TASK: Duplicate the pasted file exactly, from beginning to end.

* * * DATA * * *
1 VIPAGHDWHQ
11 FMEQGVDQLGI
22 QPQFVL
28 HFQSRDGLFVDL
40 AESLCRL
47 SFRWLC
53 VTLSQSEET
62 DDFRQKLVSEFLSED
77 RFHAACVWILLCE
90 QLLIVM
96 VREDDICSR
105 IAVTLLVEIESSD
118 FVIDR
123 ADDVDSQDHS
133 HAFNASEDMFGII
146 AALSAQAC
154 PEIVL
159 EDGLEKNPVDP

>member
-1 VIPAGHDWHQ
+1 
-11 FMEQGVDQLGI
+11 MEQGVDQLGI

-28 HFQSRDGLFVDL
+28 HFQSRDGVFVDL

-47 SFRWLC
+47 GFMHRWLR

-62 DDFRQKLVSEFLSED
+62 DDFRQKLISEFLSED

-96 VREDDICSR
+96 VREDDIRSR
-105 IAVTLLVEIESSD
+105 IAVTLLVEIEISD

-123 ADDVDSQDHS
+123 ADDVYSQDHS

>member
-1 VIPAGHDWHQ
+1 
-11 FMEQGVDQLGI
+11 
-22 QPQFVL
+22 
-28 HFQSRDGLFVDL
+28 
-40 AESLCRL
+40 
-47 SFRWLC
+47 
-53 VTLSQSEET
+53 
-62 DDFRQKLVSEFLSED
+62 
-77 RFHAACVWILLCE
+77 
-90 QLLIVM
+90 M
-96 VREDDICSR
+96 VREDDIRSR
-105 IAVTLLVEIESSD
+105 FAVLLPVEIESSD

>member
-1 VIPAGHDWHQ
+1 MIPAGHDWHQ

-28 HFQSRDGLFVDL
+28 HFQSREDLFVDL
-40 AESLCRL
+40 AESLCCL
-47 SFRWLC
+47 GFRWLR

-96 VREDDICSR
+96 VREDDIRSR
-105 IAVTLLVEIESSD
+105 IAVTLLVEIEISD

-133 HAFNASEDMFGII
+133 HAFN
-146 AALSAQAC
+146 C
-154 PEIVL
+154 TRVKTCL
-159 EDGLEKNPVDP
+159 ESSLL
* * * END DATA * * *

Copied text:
1 VIPAGHDWHQ
11 FMEQGVDQLGI
22 QPQFVL
28 HFQSRDGLFVDL
40 AESLCRL
47 SFRWLC
53 VTLSQSEET
62 DDFRQKLVSEFLSED
77 RFHAACVWILLCE
90 QLLIVM
96 VREDDICSR
105 IAVTLLVEIESSD
118 FVIDR
123 ADDVDSQDHS
133 HAFNASEDMFGII
146 AALSAQAC
154 PEIVL
159 EDGLEKNPVDP

>member
-1 VIPAGHDWHQ
+1 
-11 FMEQGVDQLGI
+11 MEQGVDQLGI

-28 HFQSRDGLFVDL
+28 HFQSRDGVFVDL

-47 SFRWLC
+47 GFMHRWLR

-62 DDFRQKLVSEFLSED
+62 DDFRQKLISEFLSED

-96 VREDDICSR
+96 VREDDIRSR
-105 IAVTLLVEIESSD
+105 IAVTLLVEIEISD

-123 ADDVDSQDHS
+123 ADDVYSQDHS

>member
-1 VIPAGHDWHQ
+1 
-11 FMEQGVDQLGI
+11 
-22 QPQFVL
+22 
-28 HFQSRDGLFVDL
+28 
-40 AESLCRL
+40 
-47 SFRWLC
+47 
-53 VTLSQSEET
+53 
-62 DDFRQKLVSEFLSED
+62 
-77 RFHAACVWILLCE
+77 
-90 QLLIVM
+90 M
-96 VREDDICSR
+96 VREDDIRSR
-105 IAVTLLVEIESSD
+105 FAVLLPVEIESSD

>member
-1 VIPAGHDWHQ
+1 MIPAGHDWHQ

-28 HFQSRDGLFVDL
+28 HFQSREDLFVDL
-40 AESLCRL
+40 AESLCCL
-47 SFRWLC
+47 GFRWLR

-96 VREDDICSR
+96 VREDDIRSR
-105 IAVTLLVEIESSD
+105 IAVTLLVEIEISD

-133 HAFNASEDMFGII
+133 HAFN
-146 AALSAQAC
+146 C
-154 PEIVL
+154 TRVKTCL
-159 EDGLEKNPVDP
+159 ESSLL